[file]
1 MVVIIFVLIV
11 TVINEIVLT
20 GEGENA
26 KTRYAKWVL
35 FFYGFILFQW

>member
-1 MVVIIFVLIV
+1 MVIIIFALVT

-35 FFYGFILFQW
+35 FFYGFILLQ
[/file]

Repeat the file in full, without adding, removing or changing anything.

1 MVVIIFVLIV
11 TVINEIVLT
20 GEGENA
26 KTRYAKWVL
35 FFYGFILFQW

>member
-1 MVVIIFVLIV
+1 MVIIIFALVT

-35 FFYGFILFQW
+35 FFYGFILLQ